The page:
If you have recently purchased a tank for chemical storage or you are thinking about it, there are a few things you might want to consider before and after the purchase of one. Not only is this to protect the tank itself, but also the solution you are placing in the tank and your workers' and employees' safety.
Based on the years that our team has helped people configure the appropriate chemical storage system, we’ve come up with four mistakes sometimes made that can have heavy financial and safety ramifications. While some of these tips might seem simple, it is often their simplicity that causes new owners to overlook them altogether.
1. Lacking Chemical Knowledge
There are several important reasons to start a chemical storage system configuration with knowledge of the chemical being stored. Mistakes are made when people only offer a generic chemical name, they don’t inform the manufacturer of the exact concentration of the chemical being held, or the specific type of chemical is left out. For example, if an alum-based material is being stored, it’s important to know exactly what the material is. MSDS sheets provide a manufacturer with all of the information that the future tank is based on. If the sheet is for the incorrect chemical, there could be all kinds of hazardous issues, including leaks in fittings, vapor issues, and cracks. Everything about the tank, from the thickness to venting structures to even the color of the tank, starts with knowledge about the chemical.
2. Improper Installation Site Foundation
No matter where the tank is installed, a smooth and level foundation is a must. The pad that the tank will rest on needs to also be of the adequate size, especially for the installation of seismic and/or wind restraints. If the tank pad is not the right size or thickness, it is likely that a tank will have to be pulled off its site while a proper-sized pad is installed, and then have the tank reinstalled afterwards. This process could easily take up a lot of time and money.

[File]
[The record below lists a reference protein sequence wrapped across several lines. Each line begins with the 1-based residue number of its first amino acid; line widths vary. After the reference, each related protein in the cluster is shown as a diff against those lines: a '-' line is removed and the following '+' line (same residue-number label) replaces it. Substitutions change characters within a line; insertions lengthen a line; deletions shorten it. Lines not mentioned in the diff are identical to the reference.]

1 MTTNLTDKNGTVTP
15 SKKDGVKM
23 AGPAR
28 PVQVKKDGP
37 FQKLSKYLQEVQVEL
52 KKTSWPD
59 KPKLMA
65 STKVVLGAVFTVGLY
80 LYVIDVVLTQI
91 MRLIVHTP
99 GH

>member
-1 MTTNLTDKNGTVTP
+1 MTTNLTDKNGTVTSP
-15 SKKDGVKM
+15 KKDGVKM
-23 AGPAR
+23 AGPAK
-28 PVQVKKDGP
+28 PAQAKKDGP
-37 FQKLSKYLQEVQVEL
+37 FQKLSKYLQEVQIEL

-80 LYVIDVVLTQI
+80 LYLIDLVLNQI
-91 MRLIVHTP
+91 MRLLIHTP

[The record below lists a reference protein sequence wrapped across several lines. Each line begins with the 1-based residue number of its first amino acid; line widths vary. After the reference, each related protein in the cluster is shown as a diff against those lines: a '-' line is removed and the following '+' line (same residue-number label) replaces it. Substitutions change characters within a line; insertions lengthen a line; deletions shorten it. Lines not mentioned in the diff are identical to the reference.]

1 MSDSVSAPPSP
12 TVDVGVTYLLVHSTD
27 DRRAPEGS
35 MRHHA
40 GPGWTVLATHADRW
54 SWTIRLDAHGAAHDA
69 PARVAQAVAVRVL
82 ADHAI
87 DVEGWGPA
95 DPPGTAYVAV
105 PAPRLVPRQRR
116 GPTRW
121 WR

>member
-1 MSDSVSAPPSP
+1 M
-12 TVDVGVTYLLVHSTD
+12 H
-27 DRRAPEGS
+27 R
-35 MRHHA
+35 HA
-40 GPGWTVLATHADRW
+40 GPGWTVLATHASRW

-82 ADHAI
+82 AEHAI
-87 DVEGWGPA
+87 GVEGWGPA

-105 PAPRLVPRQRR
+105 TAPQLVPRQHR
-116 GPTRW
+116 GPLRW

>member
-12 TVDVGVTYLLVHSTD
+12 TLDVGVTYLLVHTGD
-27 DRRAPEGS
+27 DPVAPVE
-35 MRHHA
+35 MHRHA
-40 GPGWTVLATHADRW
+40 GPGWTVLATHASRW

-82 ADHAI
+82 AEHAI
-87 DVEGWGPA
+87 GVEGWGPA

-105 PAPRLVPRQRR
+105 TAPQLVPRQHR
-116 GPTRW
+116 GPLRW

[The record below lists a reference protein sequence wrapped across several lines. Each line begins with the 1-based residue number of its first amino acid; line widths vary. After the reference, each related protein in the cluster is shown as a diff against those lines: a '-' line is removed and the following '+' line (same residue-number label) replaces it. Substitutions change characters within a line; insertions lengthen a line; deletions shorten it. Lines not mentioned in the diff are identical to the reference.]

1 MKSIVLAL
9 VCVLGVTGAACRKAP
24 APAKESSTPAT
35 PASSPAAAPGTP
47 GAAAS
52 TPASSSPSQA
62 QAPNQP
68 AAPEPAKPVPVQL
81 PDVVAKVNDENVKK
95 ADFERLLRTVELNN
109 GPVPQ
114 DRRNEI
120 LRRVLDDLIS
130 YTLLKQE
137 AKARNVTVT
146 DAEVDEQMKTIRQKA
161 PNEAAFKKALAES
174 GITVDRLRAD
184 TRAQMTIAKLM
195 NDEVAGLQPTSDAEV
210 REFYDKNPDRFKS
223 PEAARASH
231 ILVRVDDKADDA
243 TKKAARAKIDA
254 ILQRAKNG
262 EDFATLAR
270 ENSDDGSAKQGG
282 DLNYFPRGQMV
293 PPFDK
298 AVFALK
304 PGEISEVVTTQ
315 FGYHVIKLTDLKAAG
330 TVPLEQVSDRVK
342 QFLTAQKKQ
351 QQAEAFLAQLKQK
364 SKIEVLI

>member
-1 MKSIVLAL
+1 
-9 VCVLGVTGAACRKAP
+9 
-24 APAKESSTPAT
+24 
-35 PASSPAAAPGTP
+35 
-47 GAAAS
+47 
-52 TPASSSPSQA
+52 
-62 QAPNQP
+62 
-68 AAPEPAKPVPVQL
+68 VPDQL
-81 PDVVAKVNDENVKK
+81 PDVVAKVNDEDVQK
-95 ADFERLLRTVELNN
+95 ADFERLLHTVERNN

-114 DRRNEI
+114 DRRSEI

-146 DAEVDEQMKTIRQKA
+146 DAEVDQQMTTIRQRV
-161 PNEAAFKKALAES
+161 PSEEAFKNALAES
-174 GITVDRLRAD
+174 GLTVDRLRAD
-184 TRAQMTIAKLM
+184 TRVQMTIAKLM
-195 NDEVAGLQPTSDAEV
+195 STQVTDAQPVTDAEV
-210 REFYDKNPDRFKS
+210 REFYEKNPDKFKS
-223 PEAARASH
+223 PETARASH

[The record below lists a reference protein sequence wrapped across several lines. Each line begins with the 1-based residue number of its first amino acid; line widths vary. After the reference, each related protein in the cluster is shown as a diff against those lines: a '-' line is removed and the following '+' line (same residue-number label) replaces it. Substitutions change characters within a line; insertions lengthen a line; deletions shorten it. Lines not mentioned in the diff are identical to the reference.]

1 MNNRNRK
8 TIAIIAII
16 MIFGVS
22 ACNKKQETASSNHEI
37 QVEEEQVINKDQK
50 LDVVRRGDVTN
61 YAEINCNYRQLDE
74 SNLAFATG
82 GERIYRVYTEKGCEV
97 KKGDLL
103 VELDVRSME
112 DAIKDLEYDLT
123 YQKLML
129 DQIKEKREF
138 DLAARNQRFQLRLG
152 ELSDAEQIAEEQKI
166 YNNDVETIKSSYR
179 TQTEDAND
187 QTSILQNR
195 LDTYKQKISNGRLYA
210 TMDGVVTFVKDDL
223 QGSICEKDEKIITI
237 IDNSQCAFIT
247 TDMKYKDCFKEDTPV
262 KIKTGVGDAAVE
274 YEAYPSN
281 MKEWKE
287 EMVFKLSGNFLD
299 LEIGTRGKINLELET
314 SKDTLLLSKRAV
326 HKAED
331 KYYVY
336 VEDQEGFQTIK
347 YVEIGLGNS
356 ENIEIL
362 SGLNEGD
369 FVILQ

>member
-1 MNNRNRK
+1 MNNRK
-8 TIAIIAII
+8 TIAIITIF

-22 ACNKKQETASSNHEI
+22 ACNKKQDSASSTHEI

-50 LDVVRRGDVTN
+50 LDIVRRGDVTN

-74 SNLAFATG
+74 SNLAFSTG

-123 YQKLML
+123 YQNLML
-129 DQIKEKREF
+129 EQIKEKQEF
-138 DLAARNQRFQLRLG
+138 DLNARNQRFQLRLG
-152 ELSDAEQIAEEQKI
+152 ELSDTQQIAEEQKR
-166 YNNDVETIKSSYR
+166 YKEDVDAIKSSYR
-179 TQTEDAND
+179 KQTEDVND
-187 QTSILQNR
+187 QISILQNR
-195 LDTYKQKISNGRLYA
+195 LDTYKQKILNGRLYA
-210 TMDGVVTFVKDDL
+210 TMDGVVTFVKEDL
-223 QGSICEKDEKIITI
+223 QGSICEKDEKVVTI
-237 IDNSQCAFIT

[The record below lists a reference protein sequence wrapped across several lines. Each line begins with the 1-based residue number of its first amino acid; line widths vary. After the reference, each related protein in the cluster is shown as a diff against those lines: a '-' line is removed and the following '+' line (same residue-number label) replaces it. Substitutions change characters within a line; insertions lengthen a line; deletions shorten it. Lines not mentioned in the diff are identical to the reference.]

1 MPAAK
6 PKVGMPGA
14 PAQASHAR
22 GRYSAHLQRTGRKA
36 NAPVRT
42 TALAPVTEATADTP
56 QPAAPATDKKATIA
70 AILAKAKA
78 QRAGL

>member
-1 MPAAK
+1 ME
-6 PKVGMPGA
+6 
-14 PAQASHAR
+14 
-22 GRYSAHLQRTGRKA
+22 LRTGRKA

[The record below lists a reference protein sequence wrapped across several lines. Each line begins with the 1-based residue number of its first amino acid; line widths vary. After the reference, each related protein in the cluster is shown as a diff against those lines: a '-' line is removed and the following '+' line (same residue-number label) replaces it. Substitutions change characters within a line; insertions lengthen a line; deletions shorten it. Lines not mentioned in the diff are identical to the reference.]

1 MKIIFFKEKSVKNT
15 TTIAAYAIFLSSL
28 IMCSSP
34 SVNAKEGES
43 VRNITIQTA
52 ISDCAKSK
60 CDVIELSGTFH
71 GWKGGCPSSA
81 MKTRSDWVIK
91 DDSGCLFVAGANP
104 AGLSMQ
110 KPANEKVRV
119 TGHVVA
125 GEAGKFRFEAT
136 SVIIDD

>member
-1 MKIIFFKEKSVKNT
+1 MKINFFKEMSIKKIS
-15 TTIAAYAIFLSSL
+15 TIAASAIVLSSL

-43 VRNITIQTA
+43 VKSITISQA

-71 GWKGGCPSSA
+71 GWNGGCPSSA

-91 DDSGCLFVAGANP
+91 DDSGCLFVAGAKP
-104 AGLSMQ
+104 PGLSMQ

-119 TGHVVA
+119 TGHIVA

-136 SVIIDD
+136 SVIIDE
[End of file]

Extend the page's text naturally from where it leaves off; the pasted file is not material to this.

Having an uneven surface to place your tank on will cause uneven stress on the tank itself. While it might be "good for now", down the line this small error could cause big issues, that again, will cost you time and money. Best to do it right the first time around. More information about this can be found in our Tank Installation Guide.
3. Missing or Improper Off-Loading Equipment
When your tank arrives to your plant or facility, there needs to be equipment on-site to get the tank from the truck to its installation site. Make sure you use a crane or forklift with extended forks, depending on the size of the tank. The point of this is to move the tank from point A to point B without damaging the tank, its fittings and accessories, or your surroundings.
If you damage the tank to the point where it cannot be used or no longer is considered safe, another tank delivery will have to be arranged. Improper installation equipment could also leave your plant susceptible to harm if the tank lands somewhere it should not. There could be other chemicals that spill or plant walls that are compromised. It’s a costly mistake you will definitely want to avoid at all costs.
4. Failing to Inspect Purchased Tanks
Yearly inspections are vital to maintaining safe chemical storage. There are serious risks when you fail to participate in checks on an annual basis. A minor issue with a tank’s fitting or improper temperature settings could lead to major problems that compromise the tanks integrity, possibly leading to chemical spills and cracks in the tank. We recommend your chemical storage system, including the tank’s fittings and gaskets be inspected once a year with our Inspection Checklist to avoid unfortunate future scenarios.